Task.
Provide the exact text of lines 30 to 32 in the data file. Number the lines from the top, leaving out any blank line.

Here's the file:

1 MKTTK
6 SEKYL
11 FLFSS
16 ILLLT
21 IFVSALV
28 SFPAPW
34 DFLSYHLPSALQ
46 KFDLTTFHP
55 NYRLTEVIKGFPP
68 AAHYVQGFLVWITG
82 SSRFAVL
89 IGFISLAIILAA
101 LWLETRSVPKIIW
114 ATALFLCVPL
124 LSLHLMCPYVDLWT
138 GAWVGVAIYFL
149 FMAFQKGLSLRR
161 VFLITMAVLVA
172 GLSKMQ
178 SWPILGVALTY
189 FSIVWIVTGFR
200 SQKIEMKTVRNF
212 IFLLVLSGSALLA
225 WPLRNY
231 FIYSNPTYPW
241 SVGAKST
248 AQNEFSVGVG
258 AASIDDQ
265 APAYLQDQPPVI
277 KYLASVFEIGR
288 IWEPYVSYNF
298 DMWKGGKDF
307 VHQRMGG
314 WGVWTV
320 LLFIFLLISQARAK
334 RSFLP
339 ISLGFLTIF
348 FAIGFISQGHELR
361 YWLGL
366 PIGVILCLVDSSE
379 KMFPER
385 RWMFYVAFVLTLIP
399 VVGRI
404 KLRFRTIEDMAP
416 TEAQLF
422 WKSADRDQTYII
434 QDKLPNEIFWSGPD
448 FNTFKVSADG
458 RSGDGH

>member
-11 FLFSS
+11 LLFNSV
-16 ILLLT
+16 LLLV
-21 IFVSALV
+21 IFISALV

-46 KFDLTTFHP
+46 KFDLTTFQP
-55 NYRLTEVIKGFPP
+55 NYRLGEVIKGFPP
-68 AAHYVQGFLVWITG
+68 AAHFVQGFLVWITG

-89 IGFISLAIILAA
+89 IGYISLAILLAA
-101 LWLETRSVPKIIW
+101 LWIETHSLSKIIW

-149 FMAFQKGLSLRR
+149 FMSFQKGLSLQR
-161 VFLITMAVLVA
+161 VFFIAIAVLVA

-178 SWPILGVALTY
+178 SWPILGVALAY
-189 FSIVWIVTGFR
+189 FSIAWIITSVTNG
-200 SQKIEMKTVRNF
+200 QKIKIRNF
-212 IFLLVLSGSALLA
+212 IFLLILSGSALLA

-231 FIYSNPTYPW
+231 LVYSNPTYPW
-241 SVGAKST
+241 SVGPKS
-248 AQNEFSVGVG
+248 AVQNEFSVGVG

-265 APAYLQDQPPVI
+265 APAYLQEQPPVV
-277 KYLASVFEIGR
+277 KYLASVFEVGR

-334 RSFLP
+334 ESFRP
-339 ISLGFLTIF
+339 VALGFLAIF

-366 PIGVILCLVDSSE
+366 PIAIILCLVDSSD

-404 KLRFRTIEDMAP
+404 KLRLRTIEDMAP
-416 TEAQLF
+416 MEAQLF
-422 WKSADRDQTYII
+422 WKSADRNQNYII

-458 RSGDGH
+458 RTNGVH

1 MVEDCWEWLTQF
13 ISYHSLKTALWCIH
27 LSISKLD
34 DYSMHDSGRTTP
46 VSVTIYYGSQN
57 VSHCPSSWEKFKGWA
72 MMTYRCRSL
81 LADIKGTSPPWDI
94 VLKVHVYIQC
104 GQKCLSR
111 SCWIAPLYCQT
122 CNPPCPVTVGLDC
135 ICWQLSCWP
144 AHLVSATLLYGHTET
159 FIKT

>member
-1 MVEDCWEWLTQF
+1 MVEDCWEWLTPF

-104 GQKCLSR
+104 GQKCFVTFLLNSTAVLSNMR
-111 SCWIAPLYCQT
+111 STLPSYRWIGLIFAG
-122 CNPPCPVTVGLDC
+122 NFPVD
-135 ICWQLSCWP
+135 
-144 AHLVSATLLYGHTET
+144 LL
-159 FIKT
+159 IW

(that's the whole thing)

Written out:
277 KYLASVFEIGR
288 IWEPYVSYNF
298 DMWKGGKDF